Monthly Archives: December 2012

Alex Galloway’s Recent Essay in Critical Inquiry

In Critical Inquiry‘s most recently published issue (Vol. 39 No. 2, Winter 2013), Alexander Galloway has an essay entitled, “The Poverty of Philosophy: Realism and Post-Fordism”. Here, I mostly want to walk through some of the programming practices that Galloway is describing when he talks about object-oriented programming. I am a beginner to programming, but I believe I know enough to illustrate his ideas.

In my limited experience with programming, I’ve worked mostly with Java and Python. I’d say I know Python better, so I will use that to demonstrate some of the programming Galloway is talking about in this essay, as Python is also object-oriented. Python’s readability will also help in this regard.

Galloway starts with a comparison of Alain Badiou’s philosophy and the computer programming language Java, specifically the concept of inheritance in programming. Galloway’s goal is stated: “I wish instead to compare Badiou’s two basic terms to a related set of concepts found in the specifications for Java, a popular object-oriented language developed as one of the first platform-independent programming languages” (350). He goes on to describe membership which involves inheritance: “Object-oriented languages are organized around the concept of a class or an abstract description of a module of code, which can be instantiated into an actually existing class instance known as an object. Membership refers to the data structure that composes the object. An object’s members can include variables, methods, and other declarations. The members can be declared directly within the class, or they can come from members of a parent class for which the object is a child” (350-351). I can show you this idea using Python code:

Fig. 1, The class “Child” inheriting from the class “Parent”

Above in Fig. 1, we see an example of inheritance. In lines 1-3, the class Parent is defined. [For this example, we don’t need to talk about the reason “object” is included in parentheses after “Parent” on line 1.] The use of indentation in lines 2 and 3 are essential for Python to understand this code kind of belongs to the code above it. So in line 2, “def function_of_parent(self):” is basically saying, “I am defining the function [also known as a method in other languages]. This function is called ‘function_of_parent.'” A function can simply be described as an instruction that should be fulfilled. The instruction here is on line 3, where it is told to print the string of characters, “Hello World, from the Parent”. So quickly in summary, we have a function defined within the class Parent.

In lines 6-7, we define a new class called “Child”. On line 6, after “Child”, we have “(Parent)”. It is by putting the name of a previously defined class—”Parent”—into the parentheses following “Child”, that we say that the class Child is a child of the class Parent [I should clarify that the capitalized “Child” or “Parent” is the name of the class, and the lowercase “child” or “parent” is the type of class being described]. In other words, the class Child now has inherited the attributes of the class Parent, including that function we defined earlier, function_of_parent. On line 6, we have “pass”, which simply tells the computer that there’s we’re not giving any more stuff to Child (besides, of course, all of Parent’s attributes). We could also have the class Child written like the following if you want it to have its own attributes like a new function:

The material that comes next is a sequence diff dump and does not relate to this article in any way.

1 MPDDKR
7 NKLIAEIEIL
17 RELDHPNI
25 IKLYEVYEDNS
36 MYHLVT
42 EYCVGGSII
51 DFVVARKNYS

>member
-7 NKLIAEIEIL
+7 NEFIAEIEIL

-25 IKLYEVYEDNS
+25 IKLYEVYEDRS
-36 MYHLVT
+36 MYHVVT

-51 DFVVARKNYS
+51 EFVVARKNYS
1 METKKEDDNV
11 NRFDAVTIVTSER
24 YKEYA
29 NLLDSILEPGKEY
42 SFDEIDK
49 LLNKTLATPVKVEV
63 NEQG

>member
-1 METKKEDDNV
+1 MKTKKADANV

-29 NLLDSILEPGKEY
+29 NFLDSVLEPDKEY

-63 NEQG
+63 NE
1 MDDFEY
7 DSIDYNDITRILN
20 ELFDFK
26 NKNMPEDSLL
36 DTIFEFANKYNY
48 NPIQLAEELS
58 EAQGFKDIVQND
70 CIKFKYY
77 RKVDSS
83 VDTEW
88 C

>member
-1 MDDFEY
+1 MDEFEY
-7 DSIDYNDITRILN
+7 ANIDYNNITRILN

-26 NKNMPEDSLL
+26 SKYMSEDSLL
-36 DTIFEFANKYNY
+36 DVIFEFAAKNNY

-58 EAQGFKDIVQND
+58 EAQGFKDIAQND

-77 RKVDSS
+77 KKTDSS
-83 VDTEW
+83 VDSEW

Fig. 2, Now the class Child has its own attribute, which is a function named “function_of_child”.

In Fig. 2 above, the class Child still inherits attributes from Parent, but now it also has its own function particular to itself.

Galloway is talking about this type of inheritance (which in Java can be called extension), when he writes, “Such parent-child relationships designate the second aspect of Java pertinent to the present discussion: inheritance. Through a process known as extension, classes can extend other classes, meaning they inherit all (or some) of the qualities of that class. In common parlance the class being inherited is called the parent class or superclass, and the class doing the inheriting is called the child or subclass” (351). So for the code above, Parent, defined on line 1, is the parent class, and Child, defined on line 6, is the child class.

Galloway goes on to give an example: “Thus consider the following hypothetical relationship of nested classes and superclasses: a class defined as red apple could also be defined as an extension of a superclass apple, inheriting all the qualities of the superclass, and the superclass itself could be defined as an extension of a still higher class, say piece of fruit, and thus both apple and red apple would inherit the qualities of piece of fruit, both being downstream from it” (351).

Let’s translate that into code:

Fig 3., A Pythonic translation of Galloway’s example of Inheritance with apples

In Fig. 3, above, we see on line 11, that class Red_apple inherits attributes from class Apple on line 6, which inherits attributes from class Piece_of_fruit on line 1.

The instantiation that Galloway mentioned when he said that a class “can be instantiated into an actually existing class instance known as an object” can also be shown. Here, I’ll continue with Galloway’s example of fruit and apples. Let’s make an object out of this abstract bit of code and inherited attributes known as “class Red_apple”. We can name the instantiated form whatever we wish, so let’s say we want to define it as a tasty red apple. We  would add the following bit of code to the end of the code in Fig. 3:

Fig. 4, the class Red_apple has been instantiated as “tasty_red_apple”

Now, we have the object “tasty_red_apple” made from instantiating the class “Red_apple”. Because of the inheritances that Red_apple had, tasty_red_apple has all of the attributes of Red_apple in addition to those of Apple, and thus Piece_of_fruit. So we could call a function from tasty_red_apple that it inherited all the way back from the class Piece_of_fruit, like so:

Fig. 5, in a Python shell, I instantiate tasty_red_apple, then call one of its inherited functions from the Piece_of_fruit parent-class